Two weeks ago, I suggested that Ontario’s courts will need to implement serious change if they intend to carry out the Supreme Court’s directive to facilitate access to justice through summary judgment.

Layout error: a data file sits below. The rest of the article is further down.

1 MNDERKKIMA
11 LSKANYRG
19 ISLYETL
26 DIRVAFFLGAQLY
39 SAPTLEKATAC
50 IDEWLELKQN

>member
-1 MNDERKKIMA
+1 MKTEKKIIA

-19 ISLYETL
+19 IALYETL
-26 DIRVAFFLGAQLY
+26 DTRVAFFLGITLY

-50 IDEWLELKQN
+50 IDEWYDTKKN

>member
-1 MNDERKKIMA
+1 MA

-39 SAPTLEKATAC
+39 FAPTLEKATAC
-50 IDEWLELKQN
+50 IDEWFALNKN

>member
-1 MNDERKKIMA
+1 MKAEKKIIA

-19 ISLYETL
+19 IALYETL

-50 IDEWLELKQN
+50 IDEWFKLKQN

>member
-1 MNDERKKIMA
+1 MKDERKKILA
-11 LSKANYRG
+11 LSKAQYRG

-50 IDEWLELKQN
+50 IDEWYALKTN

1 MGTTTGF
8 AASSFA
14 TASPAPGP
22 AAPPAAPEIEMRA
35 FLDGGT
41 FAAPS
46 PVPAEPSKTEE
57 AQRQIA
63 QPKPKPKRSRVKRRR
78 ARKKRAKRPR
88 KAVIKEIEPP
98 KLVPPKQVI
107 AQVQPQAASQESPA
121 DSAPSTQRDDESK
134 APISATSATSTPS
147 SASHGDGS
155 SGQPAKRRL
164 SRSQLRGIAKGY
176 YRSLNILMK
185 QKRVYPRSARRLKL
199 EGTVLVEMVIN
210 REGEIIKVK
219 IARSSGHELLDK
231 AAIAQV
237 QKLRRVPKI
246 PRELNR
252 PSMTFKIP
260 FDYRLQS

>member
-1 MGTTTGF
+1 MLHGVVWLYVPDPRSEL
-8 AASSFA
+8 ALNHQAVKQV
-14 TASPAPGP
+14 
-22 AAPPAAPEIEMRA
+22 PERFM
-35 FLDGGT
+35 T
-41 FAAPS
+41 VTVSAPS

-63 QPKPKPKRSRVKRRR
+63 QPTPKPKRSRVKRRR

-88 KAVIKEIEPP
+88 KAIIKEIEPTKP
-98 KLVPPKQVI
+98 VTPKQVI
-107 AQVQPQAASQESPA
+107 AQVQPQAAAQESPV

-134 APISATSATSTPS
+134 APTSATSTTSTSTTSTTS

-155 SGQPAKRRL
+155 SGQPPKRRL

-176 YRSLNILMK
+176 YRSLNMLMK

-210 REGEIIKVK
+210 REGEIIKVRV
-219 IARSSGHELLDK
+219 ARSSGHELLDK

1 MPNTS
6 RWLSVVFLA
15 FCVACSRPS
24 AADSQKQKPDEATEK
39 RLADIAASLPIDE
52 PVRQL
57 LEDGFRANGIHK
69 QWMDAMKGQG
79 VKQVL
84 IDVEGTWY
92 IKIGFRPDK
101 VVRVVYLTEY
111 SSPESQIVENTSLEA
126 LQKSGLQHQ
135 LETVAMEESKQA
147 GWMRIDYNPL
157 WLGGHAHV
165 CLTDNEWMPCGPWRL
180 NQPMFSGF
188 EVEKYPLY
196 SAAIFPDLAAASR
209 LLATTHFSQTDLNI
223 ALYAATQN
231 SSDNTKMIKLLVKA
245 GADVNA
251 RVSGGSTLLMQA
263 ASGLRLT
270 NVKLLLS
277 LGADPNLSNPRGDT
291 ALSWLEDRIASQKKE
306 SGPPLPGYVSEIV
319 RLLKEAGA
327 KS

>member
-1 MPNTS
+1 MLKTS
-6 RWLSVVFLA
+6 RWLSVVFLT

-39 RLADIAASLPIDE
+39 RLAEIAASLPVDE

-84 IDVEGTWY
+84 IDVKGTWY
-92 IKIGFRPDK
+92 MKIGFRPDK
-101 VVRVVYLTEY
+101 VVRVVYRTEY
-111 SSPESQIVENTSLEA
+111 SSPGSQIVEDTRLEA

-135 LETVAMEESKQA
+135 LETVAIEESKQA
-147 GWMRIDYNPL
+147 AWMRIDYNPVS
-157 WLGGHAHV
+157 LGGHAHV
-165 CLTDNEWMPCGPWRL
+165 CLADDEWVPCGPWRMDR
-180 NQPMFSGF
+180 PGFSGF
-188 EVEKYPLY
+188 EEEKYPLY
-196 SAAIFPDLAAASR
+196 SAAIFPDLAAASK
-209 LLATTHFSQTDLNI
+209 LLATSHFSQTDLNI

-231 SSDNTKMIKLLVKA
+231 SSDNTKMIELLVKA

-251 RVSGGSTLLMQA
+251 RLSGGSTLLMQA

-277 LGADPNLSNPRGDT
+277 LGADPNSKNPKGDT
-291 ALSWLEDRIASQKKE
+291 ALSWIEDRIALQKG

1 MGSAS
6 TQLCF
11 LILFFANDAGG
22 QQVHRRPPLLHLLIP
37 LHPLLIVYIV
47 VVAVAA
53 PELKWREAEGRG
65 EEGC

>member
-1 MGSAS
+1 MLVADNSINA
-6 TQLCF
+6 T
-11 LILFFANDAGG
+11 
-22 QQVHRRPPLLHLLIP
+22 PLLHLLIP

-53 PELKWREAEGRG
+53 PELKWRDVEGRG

Lawyers undoubtedly need to change too. Historically, there have been many amazing advocates like J.J. Robinette and G.A. Martin that all lawyers should strive to emulate. I wonder whether the next generation of amazing lawyers will be cut from the same cloth. It goes without saying that every effective lawyer obviously needs strong advocacy skills. But when “most Canadians cannot afford to sue when they are wronged or defend themselves when they are sued,” as the Supreme Court noted in Hryniak, I wonder whether the next generation of great advocates will be those who are able to find the best way to solve problems. A creative, logical argument that disposes of a case at an early stage may not be as entertaining as a sizzling cross-examination or a stirring jury address. But if it satisfies the client’s goal in the most cost-effective way possible, we should strive for this to be the standard by which future advocacy is measured.